The general election result in a nutshell:
It's the result everyone expected, a hung parliament. Liberal Democratic leader Nick Clegg is giving the Tories first shot at forming a government:
Now we're in a very fluid political situation with no party enjoying an absolute majority.Looks like he's giving them their shot, at least to see what they're going to propose. Maybe he won't go along ultimately but that's hard to see. He's handed Cameron a lot of legitimacy with his formulation above (when he didn't really have to according to the Whitehall rules). How Clegg would then go ahead and play the two off against each other now would be a stretch, his own hand is weak as a result of his poor showing. There are rumblings that Labour is viewing this as the beginning of discussions, not the end but that sounds optimistic. We'll see, what else can you say. You never know what might happen, David Cameron is up this afternoon with some kind of statement about what he proposes to do, he's not likely to blow it but stranger things have happened during this election, there might yet be twists and turns.
As I've said before it seems to me in a situation like this, it's vital that all political parties, all political leaders, act in the national interest and not at narrow party political advantage.
I've also said that whichever party gets the most votes and the most seats, if not an absolute majority, has the first right to seek to govern, either on its own or by reaching out to other parties.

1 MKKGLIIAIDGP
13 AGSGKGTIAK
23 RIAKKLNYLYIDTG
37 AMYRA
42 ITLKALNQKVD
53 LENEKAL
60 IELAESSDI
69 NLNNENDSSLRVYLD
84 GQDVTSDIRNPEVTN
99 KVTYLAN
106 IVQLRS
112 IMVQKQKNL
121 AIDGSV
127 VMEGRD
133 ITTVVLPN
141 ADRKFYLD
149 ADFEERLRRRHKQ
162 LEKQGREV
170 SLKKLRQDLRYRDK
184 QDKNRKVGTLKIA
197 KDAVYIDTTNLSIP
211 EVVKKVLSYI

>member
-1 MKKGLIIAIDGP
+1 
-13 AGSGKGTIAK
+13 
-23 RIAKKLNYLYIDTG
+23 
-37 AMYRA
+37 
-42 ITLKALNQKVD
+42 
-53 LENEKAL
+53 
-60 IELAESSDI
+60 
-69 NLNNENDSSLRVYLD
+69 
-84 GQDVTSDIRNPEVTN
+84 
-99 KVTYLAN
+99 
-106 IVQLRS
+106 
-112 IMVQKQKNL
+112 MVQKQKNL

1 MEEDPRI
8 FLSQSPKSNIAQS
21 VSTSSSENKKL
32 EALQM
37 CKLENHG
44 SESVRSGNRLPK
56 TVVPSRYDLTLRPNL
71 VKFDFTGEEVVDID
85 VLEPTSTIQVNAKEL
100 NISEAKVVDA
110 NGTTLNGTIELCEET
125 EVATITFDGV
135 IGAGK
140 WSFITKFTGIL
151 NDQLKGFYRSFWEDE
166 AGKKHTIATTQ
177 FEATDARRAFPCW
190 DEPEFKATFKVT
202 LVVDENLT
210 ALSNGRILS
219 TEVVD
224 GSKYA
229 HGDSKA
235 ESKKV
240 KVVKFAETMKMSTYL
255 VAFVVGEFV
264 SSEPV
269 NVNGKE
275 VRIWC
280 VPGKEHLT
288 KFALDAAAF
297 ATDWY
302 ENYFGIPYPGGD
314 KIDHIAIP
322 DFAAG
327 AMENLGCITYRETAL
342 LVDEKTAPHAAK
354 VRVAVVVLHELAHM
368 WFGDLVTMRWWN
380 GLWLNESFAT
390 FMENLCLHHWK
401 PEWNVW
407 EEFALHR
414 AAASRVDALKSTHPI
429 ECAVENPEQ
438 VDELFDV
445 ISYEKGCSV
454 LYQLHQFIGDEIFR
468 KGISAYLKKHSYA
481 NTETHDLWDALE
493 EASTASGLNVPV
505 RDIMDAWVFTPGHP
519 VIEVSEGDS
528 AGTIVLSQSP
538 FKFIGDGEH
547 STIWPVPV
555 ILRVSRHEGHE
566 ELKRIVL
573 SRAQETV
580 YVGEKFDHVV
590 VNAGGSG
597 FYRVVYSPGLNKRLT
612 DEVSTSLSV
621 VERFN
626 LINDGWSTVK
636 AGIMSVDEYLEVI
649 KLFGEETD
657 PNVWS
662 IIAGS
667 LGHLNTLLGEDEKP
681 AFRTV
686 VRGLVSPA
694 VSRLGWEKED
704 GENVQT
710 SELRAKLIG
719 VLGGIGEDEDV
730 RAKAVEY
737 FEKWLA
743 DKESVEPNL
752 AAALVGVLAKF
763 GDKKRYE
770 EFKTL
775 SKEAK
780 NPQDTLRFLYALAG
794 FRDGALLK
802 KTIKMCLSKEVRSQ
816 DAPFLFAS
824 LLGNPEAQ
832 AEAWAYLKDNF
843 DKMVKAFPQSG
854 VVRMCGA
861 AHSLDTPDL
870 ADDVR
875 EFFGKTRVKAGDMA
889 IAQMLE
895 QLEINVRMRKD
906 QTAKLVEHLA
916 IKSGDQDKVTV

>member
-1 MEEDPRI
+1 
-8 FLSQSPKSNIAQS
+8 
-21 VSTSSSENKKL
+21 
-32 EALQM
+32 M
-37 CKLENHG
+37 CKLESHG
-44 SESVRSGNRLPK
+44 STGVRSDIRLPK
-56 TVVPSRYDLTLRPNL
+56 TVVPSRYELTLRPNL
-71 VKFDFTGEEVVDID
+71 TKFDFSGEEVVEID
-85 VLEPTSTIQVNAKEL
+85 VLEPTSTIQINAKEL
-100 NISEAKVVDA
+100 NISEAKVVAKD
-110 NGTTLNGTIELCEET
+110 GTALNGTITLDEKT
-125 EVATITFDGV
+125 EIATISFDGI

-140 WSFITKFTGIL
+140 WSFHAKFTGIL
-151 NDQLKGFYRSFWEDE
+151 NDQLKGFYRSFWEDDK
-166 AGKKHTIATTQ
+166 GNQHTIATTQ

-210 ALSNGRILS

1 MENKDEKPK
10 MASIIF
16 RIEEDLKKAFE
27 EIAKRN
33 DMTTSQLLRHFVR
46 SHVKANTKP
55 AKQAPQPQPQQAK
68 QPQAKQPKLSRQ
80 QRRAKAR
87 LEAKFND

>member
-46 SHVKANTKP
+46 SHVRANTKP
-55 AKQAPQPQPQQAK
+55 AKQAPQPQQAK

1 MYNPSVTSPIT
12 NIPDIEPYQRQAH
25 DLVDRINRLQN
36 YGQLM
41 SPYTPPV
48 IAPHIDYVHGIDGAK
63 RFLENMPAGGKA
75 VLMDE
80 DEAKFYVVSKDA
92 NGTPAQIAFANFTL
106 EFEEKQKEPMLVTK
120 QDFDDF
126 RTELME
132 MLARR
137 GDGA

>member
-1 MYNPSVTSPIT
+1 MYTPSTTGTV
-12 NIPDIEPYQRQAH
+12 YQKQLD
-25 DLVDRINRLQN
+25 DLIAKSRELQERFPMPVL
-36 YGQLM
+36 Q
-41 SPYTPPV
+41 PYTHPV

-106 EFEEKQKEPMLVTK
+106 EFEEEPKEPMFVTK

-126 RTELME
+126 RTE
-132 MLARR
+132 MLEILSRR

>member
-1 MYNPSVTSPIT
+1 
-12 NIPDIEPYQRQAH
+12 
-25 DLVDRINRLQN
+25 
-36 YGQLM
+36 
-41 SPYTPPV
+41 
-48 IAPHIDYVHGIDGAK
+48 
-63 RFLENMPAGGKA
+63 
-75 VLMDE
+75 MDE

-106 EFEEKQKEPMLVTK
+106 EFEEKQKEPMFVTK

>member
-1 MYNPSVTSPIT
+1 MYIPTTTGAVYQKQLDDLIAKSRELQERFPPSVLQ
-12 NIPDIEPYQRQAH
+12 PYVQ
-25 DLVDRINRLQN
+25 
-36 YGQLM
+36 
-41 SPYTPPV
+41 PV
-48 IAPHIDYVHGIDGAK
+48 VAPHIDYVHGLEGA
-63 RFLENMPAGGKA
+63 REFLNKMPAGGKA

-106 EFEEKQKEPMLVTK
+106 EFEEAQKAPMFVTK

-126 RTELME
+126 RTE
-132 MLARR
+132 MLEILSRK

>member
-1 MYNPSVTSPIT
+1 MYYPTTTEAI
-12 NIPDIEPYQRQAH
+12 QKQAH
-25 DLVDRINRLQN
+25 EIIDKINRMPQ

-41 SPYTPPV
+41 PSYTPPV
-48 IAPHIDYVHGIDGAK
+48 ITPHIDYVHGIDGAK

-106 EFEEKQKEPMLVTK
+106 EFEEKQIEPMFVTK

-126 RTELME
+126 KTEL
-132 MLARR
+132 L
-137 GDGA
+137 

And I stick to that view. It seems this morning that it's the Conservative party that had more votes and more seats but not an absolute majority.
And that is why I think it is now for the Conservative party to prove that it is capable of seeking to govern in the national interest.
It was a fun night, maybe a bit too much time on the computer, thus the short post. Looks like it'll carry on for a few more days at least.
And P.S. Nick Clegg really is an insufferable wanker, in my humble opinion. I just hope we don't have to hear too much from him in coming days:)
Update (5:40 p.m.): From the very intelligent readers we get:
Just read your post on the British election. Yes, fun indeed, and if you, too, were watching the BBC, you must have been struck by how civilized it all was, and how INTELLIGENT for the most part, and how knowledgeable about history and the constitution. Some interviewers were pushing the moral right of the party with the most seats to have the first shot at forming a government, but almost every interviewee, no matter what political stripe, defended or at least mentioned the constitutional right of Gordon Brown to be given the first shot instead. And I loved the comments on the Queen not
wanting to be bothered until 1 pm today. Nobody would just pick up the phone to talk to her when he felt like it.
My election-watching goes back to 1959 in Britain (as an au pair) when Macmillan won and father Richard Dimbleby, the "royal" reporter who had handled the coronation, was in charge. This time the setup of the broadcast and the technical whizardry was awesome.
My blistering letter to the G&M regarding coalitions in Canada is in my Drafts file and will be fired off if/when the Queen appoints the UK PM based on a coalition and nobody cries "coup".